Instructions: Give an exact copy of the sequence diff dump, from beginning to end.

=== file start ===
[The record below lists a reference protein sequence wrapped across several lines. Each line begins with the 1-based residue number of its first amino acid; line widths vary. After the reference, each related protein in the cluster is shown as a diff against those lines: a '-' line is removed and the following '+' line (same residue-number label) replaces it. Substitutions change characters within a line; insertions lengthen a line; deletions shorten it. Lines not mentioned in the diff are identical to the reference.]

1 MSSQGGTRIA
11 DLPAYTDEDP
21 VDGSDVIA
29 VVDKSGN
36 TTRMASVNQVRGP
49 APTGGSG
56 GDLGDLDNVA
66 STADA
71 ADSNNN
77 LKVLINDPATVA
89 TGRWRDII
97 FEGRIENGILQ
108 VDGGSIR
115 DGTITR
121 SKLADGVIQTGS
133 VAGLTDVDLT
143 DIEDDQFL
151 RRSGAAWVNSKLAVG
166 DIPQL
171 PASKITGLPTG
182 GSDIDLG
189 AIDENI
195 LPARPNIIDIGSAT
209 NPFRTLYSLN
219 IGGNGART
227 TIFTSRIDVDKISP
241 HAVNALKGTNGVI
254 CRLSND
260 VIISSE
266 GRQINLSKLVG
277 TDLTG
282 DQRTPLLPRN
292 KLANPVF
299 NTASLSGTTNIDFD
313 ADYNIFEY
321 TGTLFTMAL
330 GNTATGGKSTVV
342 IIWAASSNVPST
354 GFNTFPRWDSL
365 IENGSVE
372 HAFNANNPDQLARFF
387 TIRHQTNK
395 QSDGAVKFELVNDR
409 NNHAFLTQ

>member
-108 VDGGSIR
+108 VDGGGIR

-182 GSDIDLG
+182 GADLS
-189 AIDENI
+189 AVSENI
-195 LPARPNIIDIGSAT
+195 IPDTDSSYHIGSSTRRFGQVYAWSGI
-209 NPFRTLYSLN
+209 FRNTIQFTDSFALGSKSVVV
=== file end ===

[The record below lists a reference protein sequence wrapped across several lines. Each line begins with the 1-based residue number of its first amino acid; line widths vary. After the reference, each related protein in the cluster is shown as a diff against those lines: a '-' line is removed and the following '+' line (same residue-number label) replaces it. Substitutions change characters within a line; insertions lengthen a line; deletions shorten it. Lines not mentioned in the diff are identical to the reference.]

1 MSSQGGTRIA
11 DLPAYTDEDP
21 VDGSDVIA
29 VVDKSGN
36 TTRMASVNQVRGP
49 APTGGSG
56 GDLGDLDNVA
66 STADA
71 ADSNNN
77 LKVLINDPATVA
89 TGRWRDII
97 FEGRIENGILQ
108 VDGGSIR
115 DGTITR
121 SKLADGVIQTGS
133 VAGLTDVDLT
143 DIEDDQFL
151 RRSGAAWVNSKLAVG
166 DIPQL
171 PASKITGLPTG
182 GSDIDLG
189 AIDENI
195 LPARPNIIDIGSAT
209 NPFRTLYSLN
219 IGGNGART
227 TIFTSRIDVDKISP
241 HAVNALKGTNGVI
254 CRLSND
260 VIISSE
266 GRQINLSKLVG
277 TDLTG
282 DQRTPLLPRN
292 KLANPVF
299 NTASLSGTTNIDFD
313 ADYNIFEY
321 TGTLFTMAL
330 GNTATGGKSTVV
342 IIWAASSNVPST
354 GFNTFPRWDSL
365 IENGSVE
372 HAFNANNPDQLARFF
387 TIRHQTNK
395 QSDGAVKFELVNDR
409 NNHAFLTQ

>member
-108 VDGGSIR
+108 VDGGGIR

-182 GSDIDLG
+182 GADLS
-189 AIDENI
+189 AVSENI
-195 LPARPNIIDIGSAT
+195 IPDTDSSYHIGSSTRRFGQVYAWSGI
-209 NPFRTLYSLN
+209 FRNTIQFTDSFALGSKSVVV